Gays blamed for Srebrenica defeat
Dutch government officials reacted angrily today to claims by a retired US general that Dutch forces were overrun in Srebrenica in 1995 in part because of the presence of gay soldiers.
At a US congressional hearing yesterday on allowing gay soldiers to serve openly in the military, former Supreme Allied commander John Sheehan said there was a link between having homosexuals in the Dutch forces and the massacre at Srebrenica.
Bosnian Serb forces overran lightly-armed Dutch soldiers in the United Nations-designated enclave of Srebrenica in July 1995 and subsequently massacred more than 7,000 Muslim men and boys.
Reports on the hearing said Mr Sheehan blamed a post-Cold War effort by European nations to "socialise" their forces by, among other things, letting gays serve.
"That led to a force that was ill-equipped to go to war. The case in point that I'm referring to is when the Dutch were required to defend Srebrenica against the Serbs," Mr Sheehan said.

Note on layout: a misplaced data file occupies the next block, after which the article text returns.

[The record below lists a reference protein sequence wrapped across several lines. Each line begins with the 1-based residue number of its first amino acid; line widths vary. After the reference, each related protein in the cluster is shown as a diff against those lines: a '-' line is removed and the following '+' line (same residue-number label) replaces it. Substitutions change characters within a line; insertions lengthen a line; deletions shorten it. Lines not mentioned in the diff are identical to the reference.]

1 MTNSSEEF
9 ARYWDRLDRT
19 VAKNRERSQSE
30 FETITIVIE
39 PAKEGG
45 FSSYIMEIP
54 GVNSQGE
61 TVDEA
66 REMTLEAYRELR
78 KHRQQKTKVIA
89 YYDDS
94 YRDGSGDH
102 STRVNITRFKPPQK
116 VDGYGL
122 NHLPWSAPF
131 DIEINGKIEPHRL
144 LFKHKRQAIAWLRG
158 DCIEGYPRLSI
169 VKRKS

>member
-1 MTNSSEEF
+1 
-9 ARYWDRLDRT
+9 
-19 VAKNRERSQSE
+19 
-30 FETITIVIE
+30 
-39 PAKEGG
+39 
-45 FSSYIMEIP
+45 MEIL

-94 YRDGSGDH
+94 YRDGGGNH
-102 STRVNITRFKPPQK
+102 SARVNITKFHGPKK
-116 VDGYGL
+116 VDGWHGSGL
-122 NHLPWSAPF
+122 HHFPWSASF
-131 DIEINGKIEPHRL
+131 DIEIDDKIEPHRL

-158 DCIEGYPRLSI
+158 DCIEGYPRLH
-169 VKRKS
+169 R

"The battalion was under-strength, poorly led, and the Serbs came into town, handcuffed the soldiers to the telephone poles, marched the Muslims off, and executed them."
Carl Levin, chairman of the US Senate's Armed Services Committee, asked: "Did the Dutch leaders tell you it was because there were gay soldiers there?"
"Yes, they did. They included that as part of the problem," Mr Sheehan said, according to a webcast on the website of the Senate Armed Services Committee.
The Dutch Defence Ministry issued a statement calling Mr Sheehan's claims "absolute nonsense" and adding that gay Dutch soldiers routinely co-operate with the US military in the Nato mission in Afghanistan.
Renee Jones-Bos, the Dutch ambassador to the United States, said in a statement, "I couldn't disagree more" with Mr Sheehan, adding there was no evidence of his claims in the extensive record of research on Srebrenica.
Dutch press agency ANP quoted the head of the military union AFMP, Wim van den Burg, as saying Sheehan's comments were "ridiculous" and "out of the realm of fiction".
The events in Srebrenica remain a sensitive subject in The Netherlands, where a six-year investigation into the massacre led to the government's fall in 2002.